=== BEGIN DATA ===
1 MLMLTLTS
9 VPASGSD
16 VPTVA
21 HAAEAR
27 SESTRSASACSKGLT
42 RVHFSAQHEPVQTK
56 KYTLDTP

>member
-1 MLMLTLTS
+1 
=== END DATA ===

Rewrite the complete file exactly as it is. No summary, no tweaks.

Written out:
1 MLMLTLTS
9 VPASGSD
16 VPTVA
21 HAAEAR
27 SESTRSASACSKGLT
42 RVHFSAQHEPVQTK
56 KYTLDTP

>member
-1 MLMLTLTS
+1 